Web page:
No Napping In the Secondary
Florham Park, N.J.- “The biggest thing for the secondary is for us not to fall asleep. We can’t fall asleep back there in the secondary. It can get boring, especially if a team keeps on just running the ball, series after series, play after play.” (c) Darrelle Revis
By now you’ve likely heard this quote and there’s little doubt you’ve heard the complete and total overreaction by many in the media as well. But we should expect that at this point, because after all that’s what we media folks do. But the fact is, as big a deal as people are making out of this comment, it’s not the first time Revis has said that exact quote. In fact Revis says it pretty much every time the Jets face a run heavy offense.
It’s no secret that Revis is a fierce competitor and since he and everyone else considers him to be the best cornerback in the league he prefers to get tested on every single play so he can prove it. Against a run heavy team that’s not likely to happen, against Tim Tebow it’s most definitely not going to happen and Revis knows this, which is why he said what he said (although Revis will get plenty of opportunities to prove how good he is at defending the run, which is yet another area where Revis excels past the competition). He knows he won’t get tested through the air play after play, so the biggest thing he has to do is stay locked in and ready since just because he won’t get tested much doesn’t mean he won’t get tested at all.
Last week the Broncos beat the Chiefs 17-10 with Tebow only completing two passes the entire game, but one of those passes was a 56-yard touchdown pass to Eric Decker. Tebow and the Broncos ran and ran, then ran some more against the Chiefs until they lulled the secondary to sleep then took a shot downfield that turned out to be the difference in the game. This is why Revis said, “The biggest thing for the secondary is for us not to fall asleep.”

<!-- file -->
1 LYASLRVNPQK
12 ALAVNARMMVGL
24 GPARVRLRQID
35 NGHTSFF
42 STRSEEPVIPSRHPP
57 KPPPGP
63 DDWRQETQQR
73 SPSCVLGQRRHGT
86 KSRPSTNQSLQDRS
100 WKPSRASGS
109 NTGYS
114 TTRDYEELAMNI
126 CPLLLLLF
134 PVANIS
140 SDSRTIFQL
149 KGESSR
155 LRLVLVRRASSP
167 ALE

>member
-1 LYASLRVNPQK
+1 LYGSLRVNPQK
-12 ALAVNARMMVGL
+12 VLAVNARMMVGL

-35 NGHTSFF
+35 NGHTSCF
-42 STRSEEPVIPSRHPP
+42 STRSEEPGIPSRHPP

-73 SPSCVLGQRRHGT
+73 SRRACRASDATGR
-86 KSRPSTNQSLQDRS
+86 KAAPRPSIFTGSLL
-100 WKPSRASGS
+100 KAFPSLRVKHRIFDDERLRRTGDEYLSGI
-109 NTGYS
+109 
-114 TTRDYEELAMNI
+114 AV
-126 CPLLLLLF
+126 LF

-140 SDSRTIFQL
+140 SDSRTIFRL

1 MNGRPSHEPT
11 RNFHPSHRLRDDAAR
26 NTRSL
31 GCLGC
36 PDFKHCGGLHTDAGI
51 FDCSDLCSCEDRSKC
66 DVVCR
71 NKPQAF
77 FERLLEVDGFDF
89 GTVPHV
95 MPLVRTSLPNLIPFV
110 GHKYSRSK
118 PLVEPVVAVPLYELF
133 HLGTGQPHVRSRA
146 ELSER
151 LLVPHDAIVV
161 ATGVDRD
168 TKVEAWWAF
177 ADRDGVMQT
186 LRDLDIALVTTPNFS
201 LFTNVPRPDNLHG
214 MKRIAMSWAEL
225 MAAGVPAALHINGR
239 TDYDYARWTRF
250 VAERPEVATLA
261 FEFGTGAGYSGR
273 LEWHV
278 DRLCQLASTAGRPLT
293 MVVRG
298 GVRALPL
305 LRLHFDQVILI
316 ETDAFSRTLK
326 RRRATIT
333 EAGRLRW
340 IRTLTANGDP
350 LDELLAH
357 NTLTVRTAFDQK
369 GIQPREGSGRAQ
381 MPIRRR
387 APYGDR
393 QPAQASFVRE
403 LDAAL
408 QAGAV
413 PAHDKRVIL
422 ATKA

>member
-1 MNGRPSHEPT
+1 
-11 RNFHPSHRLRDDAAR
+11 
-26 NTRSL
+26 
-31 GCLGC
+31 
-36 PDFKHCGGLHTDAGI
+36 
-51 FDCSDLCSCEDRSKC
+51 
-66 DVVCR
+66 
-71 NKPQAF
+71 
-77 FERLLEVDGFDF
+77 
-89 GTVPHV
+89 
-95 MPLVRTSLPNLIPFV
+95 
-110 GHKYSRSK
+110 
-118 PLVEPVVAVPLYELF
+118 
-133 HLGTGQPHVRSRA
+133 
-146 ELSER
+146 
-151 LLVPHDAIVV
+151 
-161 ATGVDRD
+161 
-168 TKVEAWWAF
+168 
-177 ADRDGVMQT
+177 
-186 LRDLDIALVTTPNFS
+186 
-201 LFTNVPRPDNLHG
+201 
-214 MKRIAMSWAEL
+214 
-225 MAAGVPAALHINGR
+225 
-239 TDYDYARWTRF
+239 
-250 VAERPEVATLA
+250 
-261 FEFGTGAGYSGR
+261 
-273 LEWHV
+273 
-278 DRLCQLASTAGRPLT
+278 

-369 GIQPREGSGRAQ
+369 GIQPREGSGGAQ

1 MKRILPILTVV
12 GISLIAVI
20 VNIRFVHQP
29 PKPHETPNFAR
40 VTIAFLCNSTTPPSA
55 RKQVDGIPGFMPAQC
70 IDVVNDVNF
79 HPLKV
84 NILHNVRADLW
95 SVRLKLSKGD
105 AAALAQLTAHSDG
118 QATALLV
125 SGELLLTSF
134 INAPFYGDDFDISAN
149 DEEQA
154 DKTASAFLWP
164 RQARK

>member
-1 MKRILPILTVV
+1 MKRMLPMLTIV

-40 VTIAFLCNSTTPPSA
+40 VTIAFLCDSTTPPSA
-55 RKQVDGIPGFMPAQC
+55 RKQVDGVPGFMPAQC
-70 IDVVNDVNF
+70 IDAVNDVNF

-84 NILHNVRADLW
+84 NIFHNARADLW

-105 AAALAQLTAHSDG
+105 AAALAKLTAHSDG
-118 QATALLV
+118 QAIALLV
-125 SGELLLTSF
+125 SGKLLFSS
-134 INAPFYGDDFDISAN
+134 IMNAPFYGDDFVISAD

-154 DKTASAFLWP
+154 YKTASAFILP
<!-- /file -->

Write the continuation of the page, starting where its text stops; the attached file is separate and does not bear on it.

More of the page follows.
“The thing with him is you have to stay disciplined because as inconsistent as he is throwing the football, all of sudden, he’ll make a throw where you look at it and go, ‘Wow, that was impressive.’ For the most part, those throws have been touchdowns.” Jim Leonhard said, “They are a big-play, kind of fast-strike offense when they throw the ball down the field. You have to stay honest with your eyes and play with good technique, otherwise, they can hurt you.”
That’s the danger of this Broncos team, you always have to expect run first, but you have to be ready at any given moment for a deep pass down the field because as soon as you least expect it is when it’s most likely to happen.
“I will say this, we don’t really know what they’re going to do because they’ve been really multiple. Sometimes they spread them out. They’ll go to empty and then run the ball with the quarterback. Running “O” plays and all that stuff. So, no matter what you see, you’ll probably start by saying, it’s probably a run, and then we’ll defend the pass after it.” Rex Ryan said, “But you’re looking at formations or personnel groupings that tell you it’s going to be a pass, and it’s not with this group. So, that’s a little different, but you better be sound and obviously assume he’s running with it.”
The good news for the Jets is as bad as the run defense looked early in the season, it looks just as good as of late. After the Raiders game the Jets ranked dead last in the league in rushing defense giving up 137 rushing yards a game (that happens when you give up 234 rushing yards in the third game of the season). Now they rank 15th allowing 116 yards a game, but over the past four weeks they have only allowed an average of 92.5 rushing yards a game.
The run defense took some bumps early in the season, but it would appear Ryan has fixed that problem. We’ll find out for sure tomorrow night, but the key remains, stop the run, expect the run, but be prepared for the deep pass at any moment. Basically, no napping in the secondary and the Jets should have an enjoyable flight back from Denver.